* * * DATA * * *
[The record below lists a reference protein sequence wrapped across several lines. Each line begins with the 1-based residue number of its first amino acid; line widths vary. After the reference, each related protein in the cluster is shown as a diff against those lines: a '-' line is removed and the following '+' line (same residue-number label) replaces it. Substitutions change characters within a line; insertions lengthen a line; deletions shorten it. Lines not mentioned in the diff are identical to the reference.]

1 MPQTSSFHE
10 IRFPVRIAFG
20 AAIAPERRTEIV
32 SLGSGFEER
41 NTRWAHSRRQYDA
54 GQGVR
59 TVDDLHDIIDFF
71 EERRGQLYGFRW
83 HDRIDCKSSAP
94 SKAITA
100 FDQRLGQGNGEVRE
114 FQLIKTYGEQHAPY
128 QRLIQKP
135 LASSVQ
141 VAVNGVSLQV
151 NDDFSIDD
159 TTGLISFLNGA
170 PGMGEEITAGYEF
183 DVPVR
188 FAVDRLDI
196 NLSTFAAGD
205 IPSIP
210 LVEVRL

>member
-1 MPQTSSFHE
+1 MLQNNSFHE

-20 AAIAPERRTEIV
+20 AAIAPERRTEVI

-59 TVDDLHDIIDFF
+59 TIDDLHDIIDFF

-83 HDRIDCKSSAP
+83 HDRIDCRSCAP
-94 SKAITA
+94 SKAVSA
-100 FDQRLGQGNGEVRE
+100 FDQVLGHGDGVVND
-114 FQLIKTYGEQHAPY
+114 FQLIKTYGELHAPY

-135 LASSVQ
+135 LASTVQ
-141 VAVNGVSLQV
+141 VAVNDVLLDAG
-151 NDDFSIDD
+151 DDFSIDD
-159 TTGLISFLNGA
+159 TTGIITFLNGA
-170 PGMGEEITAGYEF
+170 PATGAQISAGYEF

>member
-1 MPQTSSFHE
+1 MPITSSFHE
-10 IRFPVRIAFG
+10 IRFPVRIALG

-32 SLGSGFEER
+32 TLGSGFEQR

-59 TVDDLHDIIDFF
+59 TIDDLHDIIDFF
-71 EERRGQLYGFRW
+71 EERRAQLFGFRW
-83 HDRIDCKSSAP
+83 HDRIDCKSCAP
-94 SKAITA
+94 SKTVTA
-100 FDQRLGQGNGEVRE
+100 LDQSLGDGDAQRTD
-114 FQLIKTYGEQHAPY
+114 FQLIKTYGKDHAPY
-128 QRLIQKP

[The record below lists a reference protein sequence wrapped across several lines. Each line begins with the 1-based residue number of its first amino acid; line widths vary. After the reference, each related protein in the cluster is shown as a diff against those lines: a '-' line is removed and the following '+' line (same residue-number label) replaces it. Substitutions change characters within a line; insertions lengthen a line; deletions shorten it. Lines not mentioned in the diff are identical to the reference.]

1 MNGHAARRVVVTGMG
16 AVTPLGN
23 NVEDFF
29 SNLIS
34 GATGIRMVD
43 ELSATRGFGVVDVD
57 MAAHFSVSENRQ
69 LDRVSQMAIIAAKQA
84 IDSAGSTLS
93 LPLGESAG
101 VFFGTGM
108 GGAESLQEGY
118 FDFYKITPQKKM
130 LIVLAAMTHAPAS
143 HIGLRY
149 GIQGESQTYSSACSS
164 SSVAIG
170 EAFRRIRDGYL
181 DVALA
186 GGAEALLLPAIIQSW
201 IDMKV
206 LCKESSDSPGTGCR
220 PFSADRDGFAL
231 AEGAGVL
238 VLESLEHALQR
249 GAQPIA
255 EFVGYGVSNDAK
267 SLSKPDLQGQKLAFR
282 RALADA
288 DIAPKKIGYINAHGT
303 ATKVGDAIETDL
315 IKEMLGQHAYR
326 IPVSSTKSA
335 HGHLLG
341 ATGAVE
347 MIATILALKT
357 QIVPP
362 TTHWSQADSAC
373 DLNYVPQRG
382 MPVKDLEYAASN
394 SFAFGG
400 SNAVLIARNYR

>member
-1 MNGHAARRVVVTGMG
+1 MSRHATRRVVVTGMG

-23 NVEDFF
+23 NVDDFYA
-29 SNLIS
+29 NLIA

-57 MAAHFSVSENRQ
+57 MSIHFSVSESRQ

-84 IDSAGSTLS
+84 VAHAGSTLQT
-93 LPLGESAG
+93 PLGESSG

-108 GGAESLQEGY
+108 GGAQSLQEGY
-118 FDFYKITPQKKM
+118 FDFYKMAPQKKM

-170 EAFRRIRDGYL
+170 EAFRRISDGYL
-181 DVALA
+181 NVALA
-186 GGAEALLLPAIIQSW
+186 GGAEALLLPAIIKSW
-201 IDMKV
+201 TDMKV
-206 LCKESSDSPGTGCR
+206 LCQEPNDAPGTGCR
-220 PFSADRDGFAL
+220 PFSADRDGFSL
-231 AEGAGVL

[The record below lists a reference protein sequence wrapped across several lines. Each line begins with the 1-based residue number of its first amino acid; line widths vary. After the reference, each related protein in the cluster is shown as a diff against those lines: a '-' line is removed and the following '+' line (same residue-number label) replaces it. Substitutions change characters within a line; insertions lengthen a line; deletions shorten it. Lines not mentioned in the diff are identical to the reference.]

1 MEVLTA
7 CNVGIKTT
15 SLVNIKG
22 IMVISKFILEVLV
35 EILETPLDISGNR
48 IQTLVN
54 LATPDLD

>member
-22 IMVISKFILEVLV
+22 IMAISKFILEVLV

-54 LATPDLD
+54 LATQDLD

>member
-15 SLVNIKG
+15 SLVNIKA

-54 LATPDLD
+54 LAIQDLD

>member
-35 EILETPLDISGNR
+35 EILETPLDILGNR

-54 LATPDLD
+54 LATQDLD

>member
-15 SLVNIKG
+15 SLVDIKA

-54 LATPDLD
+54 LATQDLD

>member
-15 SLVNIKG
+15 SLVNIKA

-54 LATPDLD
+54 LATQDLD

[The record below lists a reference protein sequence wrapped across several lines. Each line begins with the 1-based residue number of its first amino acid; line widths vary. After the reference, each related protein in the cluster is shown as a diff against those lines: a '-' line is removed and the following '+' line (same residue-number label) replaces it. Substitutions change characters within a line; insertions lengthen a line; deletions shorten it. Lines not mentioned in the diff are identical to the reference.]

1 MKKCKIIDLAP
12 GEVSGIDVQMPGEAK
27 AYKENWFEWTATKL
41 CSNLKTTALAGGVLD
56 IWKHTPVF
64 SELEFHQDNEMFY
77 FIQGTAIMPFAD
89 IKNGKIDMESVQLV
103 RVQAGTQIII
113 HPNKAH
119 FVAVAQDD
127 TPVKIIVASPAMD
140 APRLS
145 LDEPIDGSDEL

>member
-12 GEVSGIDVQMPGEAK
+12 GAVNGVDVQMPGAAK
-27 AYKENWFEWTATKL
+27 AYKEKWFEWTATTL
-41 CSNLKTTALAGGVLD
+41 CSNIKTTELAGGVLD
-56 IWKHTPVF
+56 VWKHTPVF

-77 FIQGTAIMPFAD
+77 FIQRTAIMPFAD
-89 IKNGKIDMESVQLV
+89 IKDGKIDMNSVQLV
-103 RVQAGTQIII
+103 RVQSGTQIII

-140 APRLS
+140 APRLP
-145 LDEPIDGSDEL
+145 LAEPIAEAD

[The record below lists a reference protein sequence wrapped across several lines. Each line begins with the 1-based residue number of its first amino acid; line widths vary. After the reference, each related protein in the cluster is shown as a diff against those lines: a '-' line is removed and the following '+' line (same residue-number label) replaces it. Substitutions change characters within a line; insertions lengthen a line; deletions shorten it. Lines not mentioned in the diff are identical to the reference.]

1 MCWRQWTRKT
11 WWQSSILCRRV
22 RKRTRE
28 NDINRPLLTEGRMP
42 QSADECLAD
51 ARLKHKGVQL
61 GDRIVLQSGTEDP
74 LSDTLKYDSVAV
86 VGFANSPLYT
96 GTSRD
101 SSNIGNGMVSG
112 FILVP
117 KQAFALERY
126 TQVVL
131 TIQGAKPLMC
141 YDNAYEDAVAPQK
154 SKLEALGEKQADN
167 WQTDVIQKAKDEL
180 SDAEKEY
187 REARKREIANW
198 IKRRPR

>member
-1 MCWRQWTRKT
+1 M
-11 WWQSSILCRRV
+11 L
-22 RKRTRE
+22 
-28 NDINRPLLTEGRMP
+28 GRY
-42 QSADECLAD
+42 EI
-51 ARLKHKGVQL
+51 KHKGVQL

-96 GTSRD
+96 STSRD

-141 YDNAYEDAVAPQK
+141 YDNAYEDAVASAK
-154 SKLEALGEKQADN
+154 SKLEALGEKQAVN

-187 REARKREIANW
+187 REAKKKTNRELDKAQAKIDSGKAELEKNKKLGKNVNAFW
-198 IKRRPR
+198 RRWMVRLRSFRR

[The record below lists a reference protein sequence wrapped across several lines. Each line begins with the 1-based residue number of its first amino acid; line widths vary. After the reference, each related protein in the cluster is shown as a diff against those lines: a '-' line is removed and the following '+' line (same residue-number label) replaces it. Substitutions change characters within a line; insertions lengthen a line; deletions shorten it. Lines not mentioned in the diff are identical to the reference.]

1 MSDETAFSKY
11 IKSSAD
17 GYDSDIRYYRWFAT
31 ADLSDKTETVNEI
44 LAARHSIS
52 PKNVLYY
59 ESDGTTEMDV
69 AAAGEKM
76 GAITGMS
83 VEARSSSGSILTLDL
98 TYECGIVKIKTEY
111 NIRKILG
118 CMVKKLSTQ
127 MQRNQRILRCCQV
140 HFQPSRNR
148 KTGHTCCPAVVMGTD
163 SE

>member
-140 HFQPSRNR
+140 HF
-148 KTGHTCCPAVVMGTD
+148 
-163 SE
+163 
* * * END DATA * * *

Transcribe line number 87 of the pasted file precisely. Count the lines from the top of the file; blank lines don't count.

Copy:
164 SSVAIG